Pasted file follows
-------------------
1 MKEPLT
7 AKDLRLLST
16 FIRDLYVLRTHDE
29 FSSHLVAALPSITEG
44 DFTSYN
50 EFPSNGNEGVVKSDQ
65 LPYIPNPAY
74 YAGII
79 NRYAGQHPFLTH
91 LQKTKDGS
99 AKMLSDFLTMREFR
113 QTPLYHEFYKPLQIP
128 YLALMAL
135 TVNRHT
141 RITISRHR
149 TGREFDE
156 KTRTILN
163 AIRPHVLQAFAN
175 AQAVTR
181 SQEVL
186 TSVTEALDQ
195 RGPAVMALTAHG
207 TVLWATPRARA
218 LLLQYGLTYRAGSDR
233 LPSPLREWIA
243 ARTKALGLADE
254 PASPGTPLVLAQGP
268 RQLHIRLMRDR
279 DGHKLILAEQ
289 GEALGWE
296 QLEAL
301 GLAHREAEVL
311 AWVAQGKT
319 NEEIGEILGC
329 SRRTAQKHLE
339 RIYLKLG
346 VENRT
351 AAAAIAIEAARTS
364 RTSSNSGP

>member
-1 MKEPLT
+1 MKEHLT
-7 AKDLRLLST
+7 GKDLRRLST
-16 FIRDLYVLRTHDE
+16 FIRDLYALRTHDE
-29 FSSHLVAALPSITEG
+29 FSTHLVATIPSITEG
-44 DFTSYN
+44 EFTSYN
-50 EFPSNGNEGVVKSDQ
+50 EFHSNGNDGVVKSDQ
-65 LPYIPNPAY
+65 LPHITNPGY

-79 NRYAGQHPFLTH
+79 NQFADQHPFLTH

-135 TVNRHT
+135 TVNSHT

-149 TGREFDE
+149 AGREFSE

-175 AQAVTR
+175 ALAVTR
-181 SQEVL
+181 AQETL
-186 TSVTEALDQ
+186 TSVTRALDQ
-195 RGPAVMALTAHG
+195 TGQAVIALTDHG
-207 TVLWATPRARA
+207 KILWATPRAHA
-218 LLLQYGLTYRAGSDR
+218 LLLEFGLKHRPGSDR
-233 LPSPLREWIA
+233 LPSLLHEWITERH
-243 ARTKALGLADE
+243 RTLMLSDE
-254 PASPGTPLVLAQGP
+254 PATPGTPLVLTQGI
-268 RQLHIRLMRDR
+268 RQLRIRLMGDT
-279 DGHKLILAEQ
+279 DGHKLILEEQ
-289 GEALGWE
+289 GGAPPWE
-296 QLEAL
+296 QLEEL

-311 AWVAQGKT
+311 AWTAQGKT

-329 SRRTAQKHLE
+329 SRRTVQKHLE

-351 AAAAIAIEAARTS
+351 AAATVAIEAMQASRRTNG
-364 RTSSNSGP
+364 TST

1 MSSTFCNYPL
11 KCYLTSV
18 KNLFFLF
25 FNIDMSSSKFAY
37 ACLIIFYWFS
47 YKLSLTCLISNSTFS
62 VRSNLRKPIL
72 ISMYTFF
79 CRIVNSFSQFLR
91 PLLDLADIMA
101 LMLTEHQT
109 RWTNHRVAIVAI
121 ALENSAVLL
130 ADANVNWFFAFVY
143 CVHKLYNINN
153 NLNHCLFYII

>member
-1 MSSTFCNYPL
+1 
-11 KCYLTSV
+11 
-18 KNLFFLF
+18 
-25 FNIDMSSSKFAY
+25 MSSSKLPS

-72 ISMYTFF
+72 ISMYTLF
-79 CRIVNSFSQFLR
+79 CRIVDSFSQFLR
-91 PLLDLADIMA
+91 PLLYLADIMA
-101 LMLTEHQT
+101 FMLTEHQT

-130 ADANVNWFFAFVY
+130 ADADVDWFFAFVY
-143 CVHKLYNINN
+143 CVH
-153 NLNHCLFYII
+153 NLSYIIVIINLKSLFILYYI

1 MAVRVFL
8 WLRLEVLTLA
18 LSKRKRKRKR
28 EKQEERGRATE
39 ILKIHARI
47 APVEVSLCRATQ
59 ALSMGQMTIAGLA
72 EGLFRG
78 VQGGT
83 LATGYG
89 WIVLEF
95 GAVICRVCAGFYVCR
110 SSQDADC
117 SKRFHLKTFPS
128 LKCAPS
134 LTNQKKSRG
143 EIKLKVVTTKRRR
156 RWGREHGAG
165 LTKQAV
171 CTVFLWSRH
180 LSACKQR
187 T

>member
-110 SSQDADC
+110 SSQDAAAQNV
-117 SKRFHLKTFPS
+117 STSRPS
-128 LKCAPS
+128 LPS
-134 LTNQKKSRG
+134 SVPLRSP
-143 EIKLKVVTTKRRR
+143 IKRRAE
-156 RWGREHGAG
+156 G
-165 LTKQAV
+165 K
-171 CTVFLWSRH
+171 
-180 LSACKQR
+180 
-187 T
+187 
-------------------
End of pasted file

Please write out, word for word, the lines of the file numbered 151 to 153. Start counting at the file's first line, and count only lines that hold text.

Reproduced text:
156 RWGREHGAG
165 LTKQAV
171 CTVFLWSRH